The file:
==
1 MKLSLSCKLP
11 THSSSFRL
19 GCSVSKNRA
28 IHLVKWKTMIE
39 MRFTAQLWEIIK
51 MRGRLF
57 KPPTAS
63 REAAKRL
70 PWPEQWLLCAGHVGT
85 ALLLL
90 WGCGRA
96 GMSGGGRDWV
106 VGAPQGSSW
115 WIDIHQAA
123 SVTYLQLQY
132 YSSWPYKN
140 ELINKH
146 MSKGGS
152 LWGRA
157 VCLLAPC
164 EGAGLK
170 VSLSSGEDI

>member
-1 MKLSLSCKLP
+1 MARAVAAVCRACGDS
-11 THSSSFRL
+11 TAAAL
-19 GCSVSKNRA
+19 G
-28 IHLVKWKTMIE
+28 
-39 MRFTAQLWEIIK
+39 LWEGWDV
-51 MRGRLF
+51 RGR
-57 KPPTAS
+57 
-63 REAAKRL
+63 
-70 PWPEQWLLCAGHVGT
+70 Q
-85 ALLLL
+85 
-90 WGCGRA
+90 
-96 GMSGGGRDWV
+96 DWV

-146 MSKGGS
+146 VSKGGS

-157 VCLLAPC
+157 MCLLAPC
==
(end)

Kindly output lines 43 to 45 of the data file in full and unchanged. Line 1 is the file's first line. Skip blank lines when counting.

+85 
-90 WGCGRA
+90 